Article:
After Peter becomes afraid and starts to sink in the water, we learn from words inserted into Jesus’ mouth that Peter started to sink because he doubted. As we saw here, Christians tend to doubt their own faith-beliefs quite a bit, and this tendency goes back to Christianity’s earliest days. To doubt is to be uncertain. Peter had already witnessed Jesus performing miracles, and he already believed in supernaturalism to begin with. He even left the only life he knew – as a fisherman – to follow Jesus. He was certain enough for all this. Was the uncertainty he experienced walking on the water a real historical detail (which Mark forgot or chose for some reason not to include), or was it a literary device invented by the author of Matthew to press a theological point? Regardless of how believers answer this question, we see the philosophical assumptions of Christianity in operation here.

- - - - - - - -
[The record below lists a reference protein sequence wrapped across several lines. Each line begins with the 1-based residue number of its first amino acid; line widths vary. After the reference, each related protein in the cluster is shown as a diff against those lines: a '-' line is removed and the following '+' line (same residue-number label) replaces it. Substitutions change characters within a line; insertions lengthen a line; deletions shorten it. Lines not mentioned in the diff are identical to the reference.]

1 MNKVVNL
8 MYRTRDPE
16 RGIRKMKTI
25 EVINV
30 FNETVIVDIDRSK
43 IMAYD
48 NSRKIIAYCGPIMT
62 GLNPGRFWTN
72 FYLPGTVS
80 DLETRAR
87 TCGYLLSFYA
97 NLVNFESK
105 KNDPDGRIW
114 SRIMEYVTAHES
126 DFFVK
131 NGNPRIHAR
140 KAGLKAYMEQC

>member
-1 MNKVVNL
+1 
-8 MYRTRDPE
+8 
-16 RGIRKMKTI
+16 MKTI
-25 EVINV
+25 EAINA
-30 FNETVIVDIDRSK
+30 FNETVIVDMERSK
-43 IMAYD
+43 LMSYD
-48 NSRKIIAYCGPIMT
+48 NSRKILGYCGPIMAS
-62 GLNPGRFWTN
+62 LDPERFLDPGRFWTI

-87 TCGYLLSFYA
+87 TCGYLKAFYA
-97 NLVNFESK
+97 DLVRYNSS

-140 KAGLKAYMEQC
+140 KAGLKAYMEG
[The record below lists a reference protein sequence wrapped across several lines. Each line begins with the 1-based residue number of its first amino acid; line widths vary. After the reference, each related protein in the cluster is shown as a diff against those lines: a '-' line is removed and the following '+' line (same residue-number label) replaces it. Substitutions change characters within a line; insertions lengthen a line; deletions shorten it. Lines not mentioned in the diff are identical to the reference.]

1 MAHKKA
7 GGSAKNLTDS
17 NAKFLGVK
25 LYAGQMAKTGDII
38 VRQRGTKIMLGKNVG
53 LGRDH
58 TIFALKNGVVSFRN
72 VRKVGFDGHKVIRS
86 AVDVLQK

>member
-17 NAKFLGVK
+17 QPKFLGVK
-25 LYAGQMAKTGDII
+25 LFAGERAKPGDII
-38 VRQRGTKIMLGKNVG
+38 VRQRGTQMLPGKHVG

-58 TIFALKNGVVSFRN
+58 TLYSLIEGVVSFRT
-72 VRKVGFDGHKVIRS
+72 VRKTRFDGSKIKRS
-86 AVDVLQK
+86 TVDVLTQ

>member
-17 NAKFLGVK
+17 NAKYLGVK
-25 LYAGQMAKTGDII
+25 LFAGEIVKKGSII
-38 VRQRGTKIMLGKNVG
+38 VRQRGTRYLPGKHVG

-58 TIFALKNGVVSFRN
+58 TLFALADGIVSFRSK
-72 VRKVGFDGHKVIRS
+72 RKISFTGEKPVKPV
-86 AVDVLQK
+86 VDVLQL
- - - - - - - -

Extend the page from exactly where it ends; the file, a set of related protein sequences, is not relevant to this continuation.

Whether it is due to an emotion or to faltering confidence, the philosophical underpinnings here are undeniable: consciousness holds metaphysical primacy over reality. If you believe a certain way, reality will obey that belief. If you begin to doubt, reality stops obeying. That’s the primacy of consciousness with a vengeance. Pure, undefiled, undiluted metaphysical subjectivism.